I just took a pair of online DBA tests the other night. Both were focused on database development. Both had a lot of questions that I really wanted to select "None of the Above", but it wasn't available as an option. It was quite obvious that the people who wrote the test questions were academics, not professional database devs, just from the wording and the answer options.
Many would have resulted in heated discussions on the intellectual merits of the author if they had been in the QotD section of this site, and in several cases, Steve would have had to clarify the questions, modify the answers, and reward points.
The test on SQL 2005 had 39 questions, and 14 of them were on CLR, including one that didn't directly indicate it was about CLR, but where the "correct" answer was to spawn a thread in your trigger so that the trigger wouldn't hold up the main transaction. Based on Microsoft's own data on CLR adoption, that's WAY too heavy an emphasis on CLR, at over 1/3 of the questions on the test.
Tests are only as good as the people who write them.
I've taken a number of such tests over the last several years, and I've yet to encounter one that could tell me whether I had the skills necessary to take a job of Senior DBA.
One certification exam I took (but never paid the fee for the cert), half the emphasis on the exam was on issuing commands to SQL Server via the command line interface. I don't know about other DBAs, but I've yet to need to know those, in 9 years of being the only DBA (senior, junior or otherwise) for three different companies. If I ever do need them, I'll look them up at the time. Amazingly, even with not knowing ANY of the answers to half the questions, I scored better than 90% of the people who take the exam. That's a Brainbench cert exam for general DBA duties.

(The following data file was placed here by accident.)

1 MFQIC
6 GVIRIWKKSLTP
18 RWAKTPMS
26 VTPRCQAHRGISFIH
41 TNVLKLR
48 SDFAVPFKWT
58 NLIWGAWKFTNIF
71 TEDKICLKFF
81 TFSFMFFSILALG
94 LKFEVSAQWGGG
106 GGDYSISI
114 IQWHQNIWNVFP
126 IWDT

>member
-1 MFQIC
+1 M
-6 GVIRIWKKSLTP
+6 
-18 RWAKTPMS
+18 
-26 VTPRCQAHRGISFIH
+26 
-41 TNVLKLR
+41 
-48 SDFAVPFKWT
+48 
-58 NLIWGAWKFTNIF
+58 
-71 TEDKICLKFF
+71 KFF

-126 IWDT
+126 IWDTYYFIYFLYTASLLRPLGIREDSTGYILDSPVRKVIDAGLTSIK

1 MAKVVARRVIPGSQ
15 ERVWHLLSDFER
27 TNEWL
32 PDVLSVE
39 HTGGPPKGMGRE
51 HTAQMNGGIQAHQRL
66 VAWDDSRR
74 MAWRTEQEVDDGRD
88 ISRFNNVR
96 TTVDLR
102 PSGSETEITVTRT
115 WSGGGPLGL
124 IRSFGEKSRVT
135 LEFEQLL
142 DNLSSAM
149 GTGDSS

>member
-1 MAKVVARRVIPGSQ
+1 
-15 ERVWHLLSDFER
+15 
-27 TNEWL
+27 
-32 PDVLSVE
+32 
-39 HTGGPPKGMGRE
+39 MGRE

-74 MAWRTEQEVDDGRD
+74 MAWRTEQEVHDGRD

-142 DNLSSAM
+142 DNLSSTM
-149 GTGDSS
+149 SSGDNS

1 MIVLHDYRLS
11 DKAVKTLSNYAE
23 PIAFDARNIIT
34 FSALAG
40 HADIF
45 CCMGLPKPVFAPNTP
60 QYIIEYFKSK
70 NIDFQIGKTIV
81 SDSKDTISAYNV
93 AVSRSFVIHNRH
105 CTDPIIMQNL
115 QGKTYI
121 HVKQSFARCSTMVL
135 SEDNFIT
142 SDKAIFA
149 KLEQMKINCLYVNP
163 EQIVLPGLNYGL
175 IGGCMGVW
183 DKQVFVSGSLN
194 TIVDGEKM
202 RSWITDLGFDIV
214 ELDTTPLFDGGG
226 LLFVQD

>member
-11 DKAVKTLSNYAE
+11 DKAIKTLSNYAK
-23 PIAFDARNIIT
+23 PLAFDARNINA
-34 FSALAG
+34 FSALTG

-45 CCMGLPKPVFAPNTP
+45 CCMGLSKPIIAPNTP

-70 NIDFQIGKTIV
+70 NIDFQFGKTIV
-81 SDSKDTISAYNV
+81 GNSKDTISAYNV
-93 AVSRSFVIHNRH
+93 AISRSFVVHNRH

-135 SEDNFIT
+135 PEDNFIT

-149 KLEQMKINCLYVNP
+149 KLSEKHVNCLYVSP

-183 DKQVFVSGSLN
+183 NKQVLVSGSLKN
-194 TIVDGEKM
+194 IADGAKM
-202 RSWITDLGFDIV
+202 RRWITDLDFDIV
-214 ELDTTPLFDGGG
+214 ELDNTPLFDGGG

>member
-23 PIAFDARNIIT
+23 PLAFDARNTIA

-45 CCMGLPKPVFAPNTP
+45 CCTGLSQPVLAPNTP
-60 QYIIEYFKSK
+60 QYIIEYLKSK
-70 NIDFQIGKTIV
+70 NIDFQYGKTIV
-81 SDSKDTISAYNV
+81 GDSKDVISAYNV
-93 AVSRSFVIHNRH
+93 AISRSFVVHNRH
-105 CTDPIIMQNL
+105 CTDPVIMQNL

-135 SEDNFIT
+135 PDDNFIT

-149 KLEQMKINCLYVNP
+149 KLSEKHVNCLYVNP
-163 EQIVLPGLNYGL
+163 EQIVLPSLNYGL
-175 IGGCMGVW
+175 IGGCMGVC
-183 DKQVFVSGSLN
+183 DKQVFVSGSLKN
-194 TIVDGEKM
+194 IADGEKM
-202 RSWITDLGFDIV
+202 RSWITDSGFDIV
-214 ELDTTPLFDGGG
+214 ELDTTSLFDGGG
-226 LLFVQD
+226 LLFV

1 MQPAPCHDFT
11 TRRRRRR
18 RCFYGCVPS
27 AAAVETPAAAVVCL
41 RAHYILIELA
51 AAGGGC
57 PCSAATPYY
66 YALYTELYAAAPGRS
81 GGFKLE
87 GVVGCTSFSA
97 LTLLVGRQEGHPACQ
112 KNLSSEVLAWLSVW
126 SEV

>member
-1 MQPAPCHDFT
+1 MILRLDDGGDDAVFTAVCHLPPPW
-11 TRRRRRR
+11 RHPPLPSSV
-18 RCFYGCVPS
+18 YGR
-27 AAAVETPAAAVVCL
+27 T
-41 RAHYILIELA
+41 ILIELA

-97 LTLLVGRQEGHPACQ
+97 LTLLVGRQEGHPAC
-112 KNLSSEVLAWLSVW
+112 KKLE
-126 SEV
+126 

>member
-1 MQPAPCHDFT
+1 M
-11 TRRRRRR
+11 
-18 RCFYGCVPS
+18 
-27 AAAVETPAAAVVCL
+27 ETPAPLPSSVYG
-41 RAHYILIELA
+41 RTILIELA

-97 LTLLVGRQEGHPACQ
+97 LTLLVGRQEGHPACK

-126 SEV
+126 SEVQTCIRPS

So, I have my doubts about certs/exams giving any real measure. Theoretically, they could, but practically, I don't see it.
I'd also have to say that the qualifications for a DBA, senior/junior/middle/whatever, are going to vary depending on the needs of the company.
A small company that has a single SQL Server instance on a single virtual server which is just used for nightly ETL is going to have very different needs from a company with dozens of highly transactional databases on dozens of actual servers that are housed on different continents. And so on for everything else. Plus, it's going to vary based on whether the "DBA" does any T-SQL coding, and CLR coding, or just server admin/monitoring, or some combination thereof.
So, what makes a person a senior DBA? I'd say they would have to have and demonstrate all the skills necessary to handle the database(s) and server(s) of the company involved. Junior would be someone who would need significant supervision to handle those, and middle would be someone who can handle parts of it without supervision but not all of it.
Does that mean a senior DBA doesn't need to look stuff up or ask questions online? No. It means they can handle the general stuff without doing so, and only need to do so in unusual circumstances. And "unusual" better not include "restoring a crashed database from backups", even though that had also better not be "usual/daily", if you know what I mean. The senior DBA should be able to do that kind of thing easily, but the databases better not require it very often.
- Gus "GSquared", RSVP, OODA, MAP, NMVP, FAQ, SAT, SQL, DNA, RNA, UOI, IOU, AM, PM, AD, BC, BCE, USA, UN, CF, ROFL, LOL, ETC
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"Nobody knows the age of the human race, but everyone agrees it's old enough to know better." - Anon